Spots with best and worst mobile coverage revealed

THE BEST and worst hotspots for mobile phone coverage along Scotland’s North Coast 500 have been revealed.

Stretching 516 miles, the road trip covers the north-east coast of the country and has been affectionately dubbed Scotland’s Route 66.

The best and worst mobile phone coverage hotspots on the north coast of Scotland 500 have been revealed

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The best and worst mobile phone coverage hotspots on the north coast of Scotland 500 have been revealedCredit: Alamy
A new map has been created to highlight areas with the number of 4G operators present

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A new map has been created to highlight areas with the number of 4G operators presentCredit: FarrPoint

And with to travel Limited options due to coronavirus Lockdown and restrictions, there has been a recent increase in people taking to the road in the last two years.

Families have been using it as an opportunity to explore the country and many have planned to take a drive along the scenic route this Easter weekend.

But tourists are advised to make sure they plan and prepare properly for their trip before leaving after a study has highlighted the best and worst areas of 4G coverage.

A team from FarrPoint, a digital connectivity consultancy, created a map outlining the level of 4G coverage offered by UK mobile network operators along the North Coast 500.

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The North Coast 500 road trip is named

These networks include EE, O2, Three and Vodafone.

The map revealed that more than 34 miles of road are without 4G coverage from any provider.

Furthermore, more than a quarter of the route is only covered by one or two of the four mobile providers.

Areas with little or no coverage include Inverewe Garden and Estate, Applecross Peninsula, Beinn Eighe National Nature Reserve, and stunning Clachtoll Beach.

And the road along the shoreline of Loch Eriboll, Britain’s deepest sea loch, was found to be the worst area for mobile coverage along the route, with more than 18 miles of continuous road without any signal.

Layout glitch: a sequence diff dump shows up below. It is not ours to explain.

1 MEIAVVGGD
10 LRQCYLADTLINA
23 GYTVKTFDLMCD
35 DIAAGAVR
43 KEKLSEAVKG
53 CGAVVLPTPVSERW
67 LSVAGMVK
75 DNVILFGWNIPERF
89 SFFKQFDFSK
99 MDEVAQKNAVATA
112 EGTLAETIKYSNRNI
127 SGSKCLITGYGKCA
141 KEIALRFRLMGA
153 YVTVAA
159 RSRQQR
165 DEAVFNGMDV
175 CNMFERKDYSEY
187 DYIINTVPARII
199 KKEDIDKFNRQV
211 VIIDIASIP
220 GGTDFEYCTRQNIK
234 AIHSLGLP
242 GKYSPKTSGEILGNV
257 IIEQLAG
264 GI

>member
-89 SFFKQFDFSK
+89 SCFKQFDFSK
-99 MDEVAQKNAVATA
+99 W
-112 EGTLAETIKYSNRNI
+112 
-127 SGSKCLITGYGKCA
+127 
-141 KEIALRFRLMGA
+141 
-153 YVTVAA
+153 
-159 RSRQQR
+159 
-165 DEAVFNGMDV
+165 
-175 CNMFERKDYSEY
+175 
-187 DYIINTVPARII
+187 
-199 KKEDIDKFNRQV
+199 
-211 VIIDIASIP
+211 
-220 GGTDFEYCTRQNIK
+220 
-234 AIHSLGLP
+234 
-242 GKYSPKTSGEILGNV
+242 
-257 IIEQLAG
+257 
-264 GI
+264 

This will leave travelers with real connectivity issues when trying to access mobile data and make calls and texts.

Despite its undeniable beauty and fantastic scenery, drivers can quickly have trouble navigating the winding country roads, especially if they veer off the main road to visit nearby businesses or beautiful spots.

FarrPoint is encouraging drivers to consider downloading digital maps before embarking on the epic road trip so they can access them in off-peak areas, as well as check the level of coverage offered by specific mobile operators.

Their reports also show that EE was found to offer the best coverage with 89 percent of the route accessing their network.

It is closely followed by O2, which covers 77 percent, and Vodafone with 76 percent.

Three came last and only provided coverage for 51 percent of the route, leaving more than 252 miles without 4G coverage.

Andrew Muir, CEO of FarrPoint, said: “With breathtaking scenery and views, the North Coast 500 provides the setting for one of the world’s greatest road trips right here in Scotland.

“But without proper preparation, the journey could become difficult in parts given the remote nature of the surrounding area and limited connectivity along the route.

“With over 34 route miles without 4G coverage from any carrier, and hundreds of highway miles only covered by certain carriers, people will undoubtedly experience connectivity issues during their journey.

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“This may appeal to some travelers looking to take a break from their digital devices, but it could also cause problems if drivers get lost or in trouble.

“To help provide further peace of mind, we recommend that drivers check their mobile connectivity and download maps of the areas before setting off to ensure they don’t get lost in this remote, yet undeniably beautiful, part of northern Scotland.”

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